Men Go to Battle (2015) Film Review from the 14th Annual Tribeca Film Festival, a movie directed by Zachary Treitz, starring Tim Morton, David Maloney, Rachel Korine, Kate Lyn Sheil, Steve Coulter, and Emily Cass McDonnell.
American Civil War stories can usually translate well onto film or television when you mix in some drama into the history of the war. However, Men Go to Battle may be one of those films that don’t do it so well.
The film follows two Kentucky brothers Francis (David Maloney) and Henry (Tim Morton) during the height of the Civil War. Unfazed by what’s happening outside of their small town, Francis and Henry lead very quiet lives tending to their family farm and playing tricks on one another. Everything changes after Henry kisses the daughter of an aristocrat, worries about retribution, and disappears from town. Francis starts to grow concerned over his brother’s disappearance, but he finds relief after receiving a letter from Henry saying that he joined the Civil War as part of the Union army. The experience that both these brothers face from both sides of the war changes their relationship forever.
The whole cast of this film really makes the viewer feel like they are living in that time in American history. The costumes look really authentic and truly capture how these people lived down south in the Civil War. The locale of Kentucky also works in the film’s favor as the landscape mirrors the 1860s. Despite having good costume designs and good locations, what doesn’t work is the film’s screenplay. The story of Francis and Henry felt like something out of a comedy skit on Saturday Night Live. However, this works in the film’s favor as both Francis and Henry make the film funny and sometimes even human. However, this only worked during the beginning of the film. The rest was slow paced and we hardly see any scenes with Francis in the latter half of the film. Most of the film usually depicts Henry’s time during the war and his odyssey towards heading home.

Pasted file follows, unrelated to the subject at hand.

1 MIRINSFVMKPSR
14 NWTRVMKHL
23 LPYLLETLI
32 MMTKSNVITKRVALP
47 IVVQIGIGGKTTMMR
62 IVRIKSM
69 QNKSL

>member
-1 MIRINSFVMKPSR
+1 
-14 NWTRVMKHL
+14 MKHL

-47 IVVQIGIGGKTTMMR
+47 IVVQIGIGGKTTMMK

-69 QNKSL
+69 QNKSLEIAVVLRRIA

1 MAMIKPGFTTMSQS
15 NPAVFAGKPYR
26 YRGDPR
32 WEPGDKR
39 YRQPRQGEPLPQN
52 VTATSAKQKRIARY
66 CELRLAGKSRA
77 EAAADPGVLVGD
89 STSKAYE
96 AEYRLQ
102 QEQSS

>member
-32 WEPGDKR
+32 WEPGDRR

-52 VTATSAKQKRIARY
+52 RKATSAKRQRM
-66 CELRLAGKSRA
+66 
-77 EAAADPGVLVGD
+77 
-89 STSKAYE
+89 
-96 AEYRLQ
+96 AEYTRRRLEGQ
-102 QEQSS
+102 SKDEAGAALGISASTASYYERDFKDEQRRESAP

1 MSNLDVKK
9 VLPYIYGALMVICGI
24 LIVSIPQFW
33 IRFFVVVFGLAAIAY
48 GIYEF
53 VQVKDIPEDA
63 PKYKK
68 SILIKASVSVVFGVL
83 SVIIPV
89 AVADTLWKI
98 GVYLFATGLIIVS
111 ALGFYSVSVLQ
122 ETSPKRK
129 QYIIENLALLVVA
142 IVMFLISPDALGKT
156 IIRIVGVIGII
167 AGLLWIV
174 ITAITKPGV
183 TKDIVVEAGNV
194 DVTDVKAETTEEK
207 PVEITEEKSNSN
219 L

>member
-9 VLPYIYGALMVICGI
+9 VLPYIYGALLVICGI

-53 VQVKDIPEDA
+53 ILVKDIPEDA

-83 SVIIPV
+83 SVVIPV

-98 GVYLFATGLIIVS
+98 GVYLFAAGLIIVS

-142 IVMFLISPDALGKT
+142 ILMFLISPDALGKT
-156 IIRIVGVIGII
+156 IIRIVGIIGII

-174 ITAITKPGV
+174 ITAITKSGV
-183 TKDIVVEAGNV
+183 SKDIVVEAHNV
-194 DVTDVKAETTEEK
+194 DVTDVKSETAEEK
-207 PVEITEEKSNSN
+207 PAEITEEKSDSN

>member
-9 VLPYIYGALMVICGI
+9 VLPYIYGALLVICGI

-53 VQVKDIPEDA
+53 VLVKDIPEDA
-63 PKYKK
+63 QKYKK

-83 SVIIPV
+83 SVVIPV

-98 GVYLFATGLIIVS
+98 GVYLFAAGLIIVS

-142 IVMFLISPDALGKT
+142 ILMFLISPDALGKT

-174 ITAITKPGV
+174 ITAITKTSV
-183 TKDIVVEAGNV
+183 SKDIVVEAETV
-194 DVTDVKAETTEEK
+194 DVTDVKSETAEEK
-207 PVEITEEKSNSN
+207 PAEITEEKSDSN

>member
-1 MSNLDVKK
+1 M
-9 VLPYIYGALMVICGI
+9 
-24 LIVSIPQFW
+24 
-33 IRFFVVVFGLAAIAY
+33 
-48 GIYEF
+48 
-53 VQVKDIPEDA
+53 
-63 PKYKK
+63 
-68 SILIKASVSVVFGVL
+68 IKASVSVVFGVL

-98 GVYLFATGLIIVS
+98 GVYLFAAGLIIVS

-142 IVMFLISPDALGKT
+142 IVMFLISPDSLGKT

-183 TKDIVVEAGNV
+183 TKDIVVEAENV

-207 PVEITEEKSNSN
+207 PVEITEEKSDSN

The film’s appeal lies in the enormous amount of detail that was put, most notably the use of Civil War reenactors. The extras in the film really made the battle sequences real, making us feel like we are in the war with them. With such a small budget, director Zachary Treitz does so much to make the film feel less of a Civil War reenactment and more of a human story. Using experiences from his own family during the war, Treitz puts some texture onto the story rather than what truly happened. The film invests in so much time about American lives before the Civil War broke out, but it doesn’t focus enough on the main story between these two brothers.
Men Go to Battle is a pleasurable film that can also be disappointing. Some historic films usually change from dramatic tones to a more real portrayal of history, which is what this film has done well. The film felt more of a true-life interpretation of the American Civil War with some war singing, smoking tobacco, and some infidelity. The film greatly captured everyday life in Kentucky during the height of the Civil War. Most of the shots were made almost entirely in the dark, which doesn’t make the film less enjoyable up to an extent. This Civil War film dressed up to be more of a dark comedy-drama, which is unusual for a period film but it works. A period piece like this need to put some attention to detail, and Men Go to Battle ran into some trouble doing that. While the film was a decent effort to show some American history, Men Go to Battle didn’t bode well in storytelling and failed to generate a balance between entertainment and realism.
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